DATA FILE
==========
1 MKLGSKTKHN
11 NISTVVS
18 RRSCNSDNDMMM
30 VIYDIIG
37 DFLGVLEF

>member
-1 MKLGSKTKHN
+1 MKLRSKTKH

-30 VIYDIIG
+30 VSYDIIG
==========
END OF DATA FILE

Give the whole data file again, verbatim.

1 MKLGSKTKHN
11 NISTVVS
18 RRSCNSDNDMMM
30 VIYDIIG
37 DFLGVLEF

>member
-1 MKLGSKTKHN
+1 MKLRSKTKH

-30 VIYDIIG
+30 VSYDIIG